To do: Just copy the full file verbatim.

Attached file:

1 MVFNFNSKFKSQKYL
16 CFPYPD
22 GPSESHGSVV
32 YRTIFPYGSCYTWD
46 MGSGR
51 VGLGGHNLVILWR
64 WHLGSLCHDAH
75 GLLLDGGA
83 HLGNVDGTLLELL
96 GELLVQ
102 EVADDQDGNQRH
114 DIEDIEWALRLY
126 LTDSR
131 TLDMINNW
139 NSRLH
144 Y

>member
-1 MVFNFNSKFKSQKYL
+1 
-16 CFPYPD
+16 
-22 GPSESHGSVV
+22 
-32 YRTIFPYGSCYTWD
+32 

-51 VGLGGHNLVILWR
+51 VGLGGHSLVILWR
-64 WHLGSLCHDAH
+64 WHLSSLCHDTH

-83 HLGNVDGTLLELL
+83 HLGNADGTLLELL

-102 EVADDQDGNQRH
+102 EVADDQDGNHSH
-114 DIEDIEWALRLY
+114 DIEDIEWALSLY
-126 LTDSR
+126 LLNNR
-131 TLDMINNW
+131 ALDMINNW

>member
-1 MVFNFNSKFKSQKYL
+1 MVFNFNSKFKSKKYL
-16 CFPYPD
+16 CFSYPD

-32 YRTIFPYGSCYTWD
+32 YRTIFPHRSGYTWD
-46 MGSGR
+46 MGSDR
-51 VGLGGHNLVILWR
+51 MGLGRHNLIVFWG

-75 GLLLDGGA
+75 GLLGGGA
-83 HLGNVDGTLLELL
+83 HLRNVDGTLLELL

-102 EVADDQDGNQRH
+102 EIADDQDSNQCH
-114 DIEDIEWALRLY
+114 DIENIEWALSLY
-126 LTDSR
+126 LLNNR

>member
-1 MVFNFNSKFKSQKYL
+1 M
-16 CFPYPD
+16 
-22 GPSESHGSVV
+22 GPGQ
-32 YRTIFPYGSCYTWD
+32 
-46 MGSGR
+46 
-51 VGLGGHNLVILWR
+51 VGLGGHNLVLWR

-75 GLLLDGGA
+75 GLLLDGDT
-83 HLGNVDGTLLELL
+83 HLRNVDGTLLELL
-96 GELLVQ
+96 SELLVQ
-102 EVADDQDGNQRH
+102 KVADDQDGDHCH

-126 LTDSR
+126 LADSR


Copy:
1 MVFNFNSKFKSQKYL
16 CFPYPD
22 GPSESHGSVV
32 YRTIFPYGSCYTWD
46 MGSGR
51 VGLGGHNLVILWR
64 WHLGSLCHDAH
75 GLLLDGGA
83 HLGNVDGTLLELL
96 GELLVQ
102 EVADDQDGNQRH
114 DIEDIEWALRLY
126 LTDSR
131 TLDMINNW
139 NSRLH
144 Y

>member
-1 MVFNFNSKFKSQKYL
+1 
-16 CFPYPD
+16 
-22 GPSESHGSVV
+22 
-32 YRTIFPYGSCYTWD
+32 

-51 VGLGGHNLVILWR
+51 VGLGGHSLVILWR
-64 WHLGSLCHDAH
+64 WHLSSLCHDTH

-83 HLGNVDGTLLELL
+83 HLGNADGTLLELL

-102 EVADDQDGNQRH
+102 EVADDQDGNHSH
-114 DIEDIEWALRLY
+114 DIEDIEWALSLY
-126 LTDSR
+126 LLNNR
-131 TLDMINNW
+131 ALDMINNW

>member
-1 MVFNFNSKFKSQKYL
+1 MVFNFNSKFKSKKYL
-16 CFPYPD
+16 CFSYPD

-32 YRTIFPYGSCYTWD
+32 YRTIFPHRSGYTWD
-46 MGSGR
+46 MGSDR
-51 VGLGGHNLVILWR
+51 MGLGRHNLIVFWG

-75 GLLLDGGA
+75 GLLGGGA
-83 HLGNVDGTLLELL
+83 HLRNVDGTLLELL

-102 EVADDQDGNQRH
+102 EIADDQDSNQCH
-114 DIEDIEWALRLY
+114 DIENIEWALSLY
-126 LTDSR
+126 LLNNR

>member
-1 MVFNFNSKFKSQKYL
+1 M
-16 CFPYPD
+16 
-22 GPSESHGSVV
+22 GPGQ
-32 YRTIFPYGSCYTWD
+32 
-46 MGSGR
+46 
-51 VGLGGHNLVILWR
+51 VGLGGHNLVLWR

-75 GLLLDGGA
+75 GLLLDGDT
-83 HLGNVDGTLLELL
+83 HLRNVDGTLLELL
-96 GELLVQ
+96 SELLVQ
-102 EVADDQDGNQRH
+102 KVADDQDGDHCH

-126 LTDSR
+126 LADSR